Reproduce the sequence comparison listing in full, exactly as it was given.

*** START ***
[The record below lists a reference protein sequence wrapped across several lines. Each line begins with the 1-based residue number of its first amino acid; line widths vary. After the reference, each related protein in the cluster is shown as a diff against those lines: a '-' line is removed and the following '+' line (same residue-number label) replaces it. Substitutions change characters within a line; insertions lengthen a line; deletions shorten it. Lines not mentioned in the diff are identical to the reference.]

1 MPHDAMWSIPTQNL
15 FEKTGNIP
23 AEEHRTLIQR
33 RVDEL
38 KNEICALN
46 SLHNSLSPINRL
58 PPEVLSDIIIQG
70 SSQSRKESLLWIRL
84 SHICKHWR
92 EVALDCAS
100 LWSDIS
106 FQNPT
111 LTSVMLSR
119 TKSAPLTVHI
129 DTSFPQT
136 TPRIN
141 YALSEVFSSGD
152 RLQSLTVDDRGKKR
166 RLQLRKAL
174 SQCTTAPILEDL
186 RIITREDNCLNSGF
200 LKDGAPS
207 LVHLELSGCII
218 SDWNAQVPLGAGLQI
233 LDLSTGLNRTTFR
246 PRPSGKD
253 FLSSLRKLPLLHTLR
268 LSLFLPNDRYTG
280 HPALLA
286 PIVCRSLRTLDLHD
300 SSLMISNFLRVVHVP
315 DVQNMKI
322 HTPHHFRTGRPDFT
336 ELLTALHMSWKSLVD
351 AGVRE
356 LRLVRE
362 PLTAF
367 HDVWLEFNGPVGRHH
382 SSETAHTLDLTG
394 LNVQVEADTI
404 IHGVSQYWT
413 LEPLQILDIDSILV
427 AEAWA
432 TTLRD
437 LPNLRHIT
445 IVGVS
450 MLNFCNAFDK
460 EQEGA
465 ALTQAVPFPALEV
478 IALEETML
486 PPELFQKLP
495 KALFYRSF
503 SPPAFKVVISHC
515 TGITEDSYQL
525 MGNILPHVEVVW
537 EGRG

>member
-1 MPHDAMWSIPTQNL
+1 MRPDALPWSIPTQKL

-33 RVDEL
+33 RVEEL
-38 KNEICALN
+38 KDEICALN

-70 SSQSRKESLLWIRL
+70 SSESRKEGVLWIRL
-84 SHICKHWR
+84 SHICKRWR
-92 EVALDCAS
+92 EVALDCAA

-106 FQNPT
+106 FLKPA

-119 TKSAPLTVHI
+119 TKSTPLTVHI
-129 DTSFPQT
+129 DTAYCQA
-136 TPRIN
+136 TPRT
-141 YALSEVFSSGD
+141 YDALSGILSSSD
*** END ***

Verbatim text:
[The record below lists a reference protein sequence wrapped across several lines. Each line begins with the 1-based residue number of its first amino acid; line widths vary. After the reference, each related protein in the cluster is shown as a diff against those lines: a '-' line is removed and the following '+' line (same residue-number label) replaces it. Substitutions change characters within a line; insertions lengthen a line; deletions shorten it. Lines not mentioned in the diff are identical to the reference.]

1 MPHDAMWSIPTQNL
15 FEKTGNIP
23 AEEHRTLIQR
33 RVDEL
38 KNEICALN
46 SLHNSLSPINRL
58 PPEVLSDIIIQG
70 SSQSRKESLLWIRL
84 SHICKHWR
92 EVALDCAS
100 LWSDIS
106 FQNPT
111 LTSVMLSR
119 TKSAPLTVHI
129 DTSFPQT
136 TPRIN
141 YALSEVFSSGD
152 RLQSLTVDDRGKKR
166 RLQLRKAL
174 SQCTTAPILEDL
186 RIITREDNCLNSGF
200 LKDGAPS
207 LVHLELSGCII
218 SDWNAQVPLGAGLQI
233 LDLSTGLNRTTFR
246 PRPSGKD
253 FLSSLRKLPLLHTLR
268 LSLFLPNDRYTG
280 HPALLA
286 PIVCRSLRTLDLHD
300 SSLMISNFLRVVHVP
315 DVQNMKI
322 HTPHHFRTGRPDFT
336 ELLTALHMSWKSLVD
351 AGVRE
356 LRLVRE
362 PLTAF
367 HDVWLEFNGPVGRHH
382 SSETAHTLDLTG
394 LNVQVEADTI
404 IHGVSQYWT
413 LEPLQILDIDSILV
427 AEAWA
432 TTLRD
437 LPNLRHIT
445 IVGVS
450 MLNFCNAFDK
460 EQEGA
465 ALTQAVPFPALEV
478 IALEETML
486 PPELFQKLP
495 KALFYRSF
503 SPPAFKVVISHC
515 TGITEDSYQL
525 MGNILPHVEVVW
537 EGRG

>member
-1 MPHDAMWSIPTQNL
+1 MRPDALPWSIPTQKL

-33 RVDEL
+33 RVEEL
-38 KNEICALN
+38 KDEICALN

-70 SSQSRKESLLWIRL
+70 SSESRKEGVLWIRL
-84 SHICKHWR
+84 SHICKRWR
-92 EVALDCAS
+92 EVALDCAA

-106 FQNPT
+106 FLKPA

-119 TKSAPLTVHI
+119 TKSTPLTVHI
-129 DTSFPQT
+129 DTAYCQA
-136 TPRIN
+136 TPRT
-141 YALSEVFSSGD
+141 YDALSGILSSSD